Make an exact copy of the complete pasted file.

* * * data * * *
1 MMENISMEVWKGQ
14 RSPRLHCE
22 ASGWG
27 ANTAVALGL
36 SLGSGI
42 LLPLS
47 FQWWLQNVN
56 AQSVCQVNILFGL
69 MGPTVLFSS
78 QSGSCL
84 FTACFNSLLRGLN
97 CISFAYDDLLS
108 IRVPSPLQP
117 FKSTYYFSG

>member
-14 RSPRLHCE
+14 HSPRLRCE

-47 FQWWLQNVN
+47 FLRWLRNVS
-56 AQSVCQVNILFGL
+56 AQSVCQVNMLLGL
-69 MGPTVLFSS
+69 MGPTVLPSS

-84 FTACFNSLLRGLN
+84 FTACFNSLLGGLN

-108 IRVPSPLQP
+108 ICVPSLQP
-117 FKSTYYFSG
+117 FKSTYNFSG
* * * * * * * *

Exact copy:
1 MMENISMEVWKGQ
14 RSPRLHCE
22 ASGWG
27 ANTAVALGL
36 SLGSGI
42 LLPLS
47 FQWWLQNVN
56 AQSVCQVNILFGL
69 MGPTVLFSS
78 QSGSCL
84 FTACFNSLLRGLN
97 CISFAYDDLLS
108 IRVPSPLQP
117 FKSTYYFSG

>member
-14 RSPRLHCE
+14 HSPRLRCE

-47 FQWWLQNVN
+47 FLRWLRNVS
-56 AQSVCQVNILFGL
+56 AQSVCQVNMLLGL
-69 MGPTVLFSS
+69 MGPTVLPSS

-84 FTACFNSLLRGLN
+84 FTACFNSLLGGLN

-108 IRVPSPLQP
+108 ICVPSLQP
-117 FKSTYYFSG
+117 FKSTYNFSG